As someone who previously worked for Shelter, may I thank that organisation and all the other charitable organisations that are working so hard in the constituency to do what they can for the victims of the Grenfell Tower fire? What is the Government’s timeline to rehouse all the displaced Grenfell survivors from temporary accommodation into long-term, stable homes in their local community?
We welcome the hon. Lady to the House and look forward to her bringing the benefit of her experience in that and other sectors to our deliberations.
On the timeline, the offer of temporary accommodation will be made within three weeks. On permanent accommodation, we have already found a number of units. Some people are starting to look at them, and my expectation is that we can hopefully do that within months and move very quickly, as long as that is what the tenants want. I, too, welcome the hon. Lady’s experience at Shelter. She may be aware that Shelter is giving tremendous help on the ground in Kensington to a lot of the tenants who have concerns over whether temporary really means temporary, and I hugely welcome that.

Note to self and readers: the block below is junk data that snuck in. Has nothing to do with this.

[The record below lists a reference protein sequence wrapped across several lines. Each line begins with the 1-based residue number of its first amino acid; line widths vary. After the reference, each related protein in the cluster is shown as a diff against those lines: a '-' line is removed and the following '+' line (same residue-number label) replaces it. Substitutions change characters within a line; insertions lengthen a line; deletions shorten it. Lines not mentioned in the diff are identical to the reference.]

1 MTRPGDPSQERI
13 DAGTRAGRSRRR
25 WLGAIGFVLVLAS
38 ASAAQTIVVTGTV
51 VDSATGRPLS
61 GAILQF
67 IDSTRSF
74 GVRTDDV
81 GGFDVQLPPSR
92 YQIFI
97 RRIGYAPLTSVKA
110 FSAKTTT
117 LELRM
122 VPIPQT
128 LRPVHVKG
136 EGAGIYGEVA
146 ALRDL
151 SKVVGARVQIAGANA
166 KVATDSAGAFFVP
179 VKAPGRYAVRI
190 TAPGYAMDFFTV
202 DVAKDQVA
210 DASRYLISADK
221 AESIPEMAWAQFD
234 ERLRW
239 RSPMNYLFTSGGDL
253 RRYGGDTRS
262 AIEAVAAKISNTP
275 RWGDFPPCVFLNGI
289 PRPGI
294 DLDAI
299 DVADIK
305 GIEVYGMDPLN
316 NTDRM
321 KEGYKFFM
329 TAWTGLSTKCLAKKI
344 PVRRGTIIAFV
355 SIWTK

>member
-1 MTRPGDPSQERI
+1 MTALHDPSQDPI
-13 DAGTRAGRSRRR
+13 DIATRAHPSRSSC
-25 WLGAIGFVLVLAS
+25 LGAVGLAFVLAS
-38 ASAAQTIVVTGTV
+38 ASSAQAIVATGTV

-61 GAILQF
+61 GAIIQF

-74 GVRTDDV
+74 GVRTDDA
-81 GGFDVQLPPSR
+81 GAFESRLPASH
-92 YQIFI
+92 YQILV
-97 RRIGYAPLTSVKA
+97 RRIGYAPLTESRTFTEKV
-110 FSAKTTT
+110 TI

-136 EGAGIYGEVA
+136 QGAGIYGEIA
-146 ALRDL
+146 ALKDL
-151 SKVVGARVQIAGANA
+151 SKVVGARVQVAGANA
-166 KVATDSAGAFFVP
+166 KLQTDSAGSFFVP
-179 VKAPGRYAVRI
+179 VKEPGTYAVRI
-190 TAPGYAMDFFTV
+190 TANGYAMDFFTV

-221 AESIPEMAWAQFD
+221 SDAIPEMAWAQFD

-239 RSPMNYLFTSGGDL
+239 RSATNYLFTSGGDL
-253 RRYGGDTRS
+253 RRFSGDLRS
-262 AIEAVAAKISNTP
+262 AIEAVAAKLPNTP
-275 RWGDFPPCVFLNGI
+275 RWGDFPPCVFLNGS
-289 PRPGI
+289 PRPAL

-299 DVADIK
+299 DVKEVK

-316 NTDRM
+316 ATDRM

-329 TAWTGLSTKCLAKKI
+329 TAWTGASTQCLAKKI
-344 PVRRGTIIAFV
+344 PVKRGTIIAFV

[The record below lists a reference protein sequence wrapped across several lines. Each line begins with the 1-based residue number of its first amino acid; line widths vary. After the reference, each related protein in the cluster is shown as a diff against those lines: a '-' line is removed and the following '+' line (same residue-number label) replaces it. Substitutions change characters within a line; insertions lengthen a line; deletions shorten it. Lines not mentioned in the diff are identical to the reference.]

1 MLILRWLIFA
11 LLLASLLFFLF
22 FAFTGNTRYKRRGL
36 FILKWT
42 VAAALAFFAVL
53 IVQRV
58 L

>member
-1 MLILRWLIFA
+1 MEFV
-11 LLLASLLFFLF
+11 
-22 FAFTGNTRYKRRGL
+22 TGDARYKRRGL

On funding, basically the Secretary of State has said that the Government will work with local authorities and housing associations to provide funding if they cannot afford to carry out the work. Will he explain precisely what that means and what criteria he will use? Is it not fundamentally wrong to expect other social housing tenants to pay for this work through either increased rents or less maintenance of their properties? Will the Government bring forward a comprehensive finance package that provides not merely increased borrowing for organisations, but the actual cash to pay for this work?